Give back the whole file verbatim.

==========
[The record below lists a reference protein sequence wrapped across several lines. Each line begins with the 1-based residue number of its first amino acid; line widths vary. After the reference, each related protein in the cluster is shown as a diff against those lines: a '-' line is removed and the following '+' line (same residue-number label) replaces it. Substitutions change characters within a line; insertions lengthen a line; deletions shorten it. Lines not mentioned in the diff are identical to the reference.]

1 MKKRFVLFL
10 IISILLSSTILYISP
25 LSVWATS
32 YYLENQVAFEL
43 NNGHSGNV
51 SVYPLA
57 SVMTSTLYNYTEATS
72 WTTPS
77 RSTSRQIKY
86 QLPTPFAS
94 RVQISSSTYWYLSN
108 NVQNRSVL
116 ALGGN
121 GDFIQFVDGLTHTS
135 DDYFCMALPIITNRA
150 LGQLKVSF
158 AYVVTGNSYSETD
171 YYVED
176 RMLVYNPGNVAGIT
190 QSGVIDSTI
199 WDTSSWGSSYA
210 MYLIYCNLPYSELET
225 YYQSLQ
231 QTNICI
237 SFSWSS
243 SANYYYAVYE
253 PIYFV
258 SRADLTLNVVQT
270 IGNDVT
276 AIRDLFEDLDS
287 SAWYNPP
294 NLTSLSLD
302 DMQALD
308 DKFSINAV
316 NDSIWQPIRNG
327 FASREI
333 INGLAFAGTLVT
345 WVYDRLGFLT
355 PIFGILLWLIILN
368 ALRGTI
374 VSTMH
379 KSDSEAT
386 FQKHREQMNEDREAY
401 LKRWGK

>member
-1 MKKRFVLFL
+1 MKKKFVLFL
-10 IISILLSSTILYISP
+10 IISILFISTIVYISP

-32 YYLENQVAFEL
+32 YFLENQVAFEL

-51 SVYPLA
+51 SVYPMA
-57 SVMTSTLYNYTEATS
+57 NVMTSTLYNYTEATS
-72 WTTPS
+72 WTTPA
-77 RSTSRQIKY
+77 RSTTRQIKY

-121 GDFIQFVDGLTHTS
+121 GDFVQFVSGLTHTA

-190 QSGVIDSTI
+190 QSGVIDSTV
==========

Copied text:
[The record below lists a reference protein sequence wrapped across several lines. Each line begins with the 1-based residue number of its first amino acid; line widths vary. After the reference, each related protein in the cluster is shown as a diff against those lines: a '-' line is removed and the following '+' line (same residue-number label) replaces it. Substitutions change characters within a line; insertions lengthen a line; deletions shorten it. Lines not mentioned in the diff are identical to the reference.]

1 MKKRFVLFL
10 IISILLSSTILYISP
25 LSVWATS
32 YYLENQVAFEL
43 NNGHSGNV
51 SVYPLA
57 SVMTSTLYNYTEATS
72 WTTPS
77 RSTSRQIKY
86 QLPTPFAS
94 RVQISSSTYWYLSN
108 NVQNRSVL
116 ALGGN
121 GDFIQFVDGLTHTS
135 DDYFCMALPIITNRA
150 LGQLKVSF
158 AYVVTGNSYSETD
171 YYVED
176 RMLVYNPGNVAGIT
190 QSGVIDSTI
199 WDTSSWGSSYA
210 MYLIYCNLPYSELET
225 YYQSLQ
231 QTNICI
237 SFSWSS
243 SANYYYAVYE
253 PIYFV
258 SRADLTLNVVQT
270 IGNDVT
276 AIRDLFEDLDS
287 SAWYNPP
294 NLTSLSLD
302 DMQALD
308 DKFSINAV
316 NDSIWQPIRNG
327 FASREI
333 INGLAFAGTLVT
345 WVYDRLGFLT
355 PIFGILLWLIILN
368 ALRGTI
374 VSTMH
379 KSDSEAT
386 FQKHREQMNEDREAY
401 LKRWGK

>member
-1 MKKRFVLFL
+1 MKKKFVLFL
-10 IISILLSSTILYISP
+10 IISILFISTIVYISP

-32 YYLENQVAFEL
+32 YFLENQVAFEL

-51 SVYPLA
+51 SVYPMA
-57 SVMTSTLYNYTEATS
+57 NVMTSTLYNYTEATS
-72 WTTPS
+72 WTTPA
-77 RSTSRQIKY
+77 RSTTRQIKY

-121 GDFIQFVDGLTHTS
+121 GDFVQFVSGLTHTA

-190 QSGVIDSTI
+190 QSGVIDSTV